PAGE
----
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[UPI] Analysis: Seoul Slows Unification Effort
ROLAND FLAMINI, United Press International, Chief International Correspondent
WASHINGTON, United States
July 29, 2004

South Korea has put a virtual hold on its policy of unification with the communist North Korean regime fearing the burden on its weakening economy. While this is not publicly stated, South Korean and Western analysts in Seoul were saying this week that the emphasis has shifted to normalization measures and giving the north economic help.

"South Korea has to keep aiding Pyongyang in order to ensure stability on the region, which in turn helps the south by creating confidence among foreign investors," Park Young-ho, of the Korea Institute for National Unification in Seoul told United Press International. "But unification is a long, long way down the road."

Earlier, he painted a more optimistic picture of the normalization process. Telling a conference on north-south relations organized by the Interreligious and International Federation for World Peace in the South Korean capital that there had been regular contacts between Seoul and Pyongyang since June 2000, he said officials from both countries had held 110 meetings, 14 of them at ministerial level. But other conference sources spoke of a more cautious approach to unification as the South Korean economy has faced increasing problems.

IIFWP is an organization founded by Rev. Sun Myung Moon. Moon is also the founder of News World Communications, which owns United Press International.

"Many people in the south are nervous about taking on the huge financial burden that unification would bring while the economy is in its current state," declared one expert who asked not to be identified.

By contrast, the sources said, the north has been on especially good behavior and has shown greater willingness to establish closer relations with the south.

Recently, Pyongyang agreed to lower the tension along the demilitarized zone by silencing the loudspeakers that have blasted propaganda across the border for decades. The armed forces of both countries have set up joint radio frequencies and a hot line to avoid accidental clashes. And work is progressing on the $180 million industrial park that South Korea is developing north of the border in Kaesong.

Asia's fourth-largest economy recovered more quickly than that of any other country from the financial turmoil in the area in the late 1990s. Seoul received international praise for its radical steps to bail out its banks and reform its corporate sector.

But the recovery was based on massive consumer spending which ground to a halt last year as Koreans wrestled to bring their huge credit card debt under control. This year, consumers cut their credit card spending by 40 percent, according to figures published Tuesday. At the same time, data released this week showed a sharp drop in South Korean capital expenditure in the first quarter of this year to its lowest level since the 1998 financial crisis.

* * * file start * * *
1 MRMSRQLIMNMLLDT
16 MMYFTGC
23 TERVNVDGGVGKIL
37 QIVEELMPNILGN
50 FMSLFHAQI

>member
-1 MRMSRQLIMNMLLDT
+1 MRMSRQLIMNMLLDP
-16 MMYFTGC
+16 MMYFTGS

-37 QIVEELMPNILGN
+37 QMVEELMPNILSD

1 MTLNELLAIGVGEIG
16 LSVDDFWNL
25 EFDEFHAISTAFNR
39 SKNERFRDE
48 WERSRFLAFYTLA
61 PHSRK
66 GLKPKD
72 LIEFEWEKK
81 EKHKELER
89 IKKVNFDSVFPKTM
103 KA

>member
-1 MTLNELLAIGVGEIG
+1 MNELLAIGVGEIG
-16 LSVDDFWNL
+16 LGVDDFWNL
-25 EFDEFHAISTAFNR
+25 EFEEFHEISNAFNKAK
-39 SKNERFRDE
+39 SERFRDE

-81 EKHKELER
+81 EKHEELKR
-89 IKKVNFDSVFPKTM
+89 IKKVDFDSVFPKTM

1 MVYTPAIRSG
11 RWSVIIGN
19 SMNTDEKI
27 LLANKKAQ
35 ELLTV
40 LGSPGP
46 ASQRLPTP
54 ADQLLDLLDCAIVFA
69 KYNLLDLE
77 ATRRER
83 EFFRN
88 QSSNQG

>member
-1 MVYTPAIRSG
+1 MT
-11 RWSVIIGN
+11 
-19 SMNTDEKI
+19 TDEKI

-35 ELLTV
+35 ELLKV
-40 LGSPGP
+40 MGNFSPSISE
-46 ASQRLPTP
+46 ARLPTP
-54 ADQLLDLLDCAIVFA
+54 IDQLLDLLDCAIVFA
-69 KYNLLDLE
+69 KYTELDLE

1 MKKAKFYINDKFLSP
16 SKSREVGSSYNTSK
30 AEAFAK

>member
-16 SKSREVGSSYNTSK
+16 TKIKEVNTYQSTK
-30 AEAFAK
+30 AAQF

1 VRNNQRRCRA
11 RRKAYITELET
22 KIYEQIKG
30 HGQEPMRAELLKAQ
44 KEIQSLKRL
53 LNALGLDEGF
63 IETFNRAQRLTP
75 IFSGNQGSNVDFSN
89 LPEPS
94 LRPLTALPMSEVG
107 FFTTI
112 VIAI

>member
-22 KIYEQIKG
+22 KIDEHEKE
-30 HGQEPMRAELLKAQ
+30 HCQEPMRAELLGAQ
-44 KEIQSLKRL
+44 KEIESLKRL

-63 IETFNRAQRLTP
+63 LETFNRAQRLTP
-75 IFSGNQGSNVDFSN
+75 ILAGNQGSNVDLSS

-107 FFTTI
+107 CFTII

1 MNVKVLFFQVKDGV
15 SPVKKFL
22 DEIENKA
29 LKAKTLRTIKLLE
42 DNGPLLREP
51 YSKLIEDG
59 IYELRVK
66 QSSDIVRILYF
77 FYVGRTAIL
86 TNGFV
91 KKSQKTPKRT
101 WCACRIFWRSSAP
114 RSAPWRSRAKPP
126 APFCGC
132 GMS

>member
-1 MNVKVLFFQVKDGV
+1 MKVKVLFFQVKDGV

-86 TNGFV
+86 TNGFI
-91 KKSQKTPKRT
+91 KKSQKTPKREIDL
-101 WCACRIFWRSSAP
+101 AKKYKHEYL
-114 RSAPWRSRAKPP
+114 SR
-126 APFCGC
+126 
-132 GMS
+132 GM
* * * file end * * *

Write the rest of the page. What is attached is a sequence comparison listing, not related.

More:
The disastrous impact of German unification on the country's economy is frequently mentioned by South Korean analysts and commentators as a warning of the consequences of their own efforts to unify.

They note how efforts by Chancellor Gerhard Schroeder's Social Democrat government to revive the country's economy are hampered by the continued huge expenditure on integrating east Germany. They also observe how the lingering effects of 50 years of communist attitudes still undermine productivity even after 14 years of unification.

As was the case in Germany, "Achieving social unification after political unification will be very difficult," Washington-based South Korea expert Paul Chamberlin told the conference. "As behavior depends on knowledge educating North Koreans will be a challenge."

South Koreans concede that there is no indication that Korean unification is in any way imminent. North Korea's Kim Jong Il is still in firm control of a repressive regime under which North Koreans wishing to go out to dinner in a public restaurant must seek permission from the authorities, and the country's adult population is divided into three categories -- familiarly called "tomatoes, apples and grapes" -- based on their usefulness to society.

But part of the German analogy is that change can come quickly and unexpectedly, as the East German regime collapsed in 1990.

In pursuing the "sunshine policy" towards Pyongyang that won former South Korean President Kim Dae-jung the Nobel Peace Prize, the South Koreans are breaking the united front with the Bush administration. After North Korea restarted its nuclear program in late 2002, Washington pressed South Korea to hold back much needed aid as a bargaining chip.

But South Koreans argue that outside help is essential for the north to survive, and to encourage Kim Jong Il to introduce further reforms. For example, an analyst told the Seoul conference that the north's collective farm system (organized in 1948) was so inefficient that the last good harvest was in 1991; and without outside help, an estimated 6.5 million North Koreans would starve for three months of the year.

But as the nuclear crisis has dragged on, with the Bush administration refusing until last week's six-party talks in Beijing to countenance anything less than a total shut down of North Korea's nuclear program, Seoul has pressed on with north-south contacts -- but with lowered expectations.

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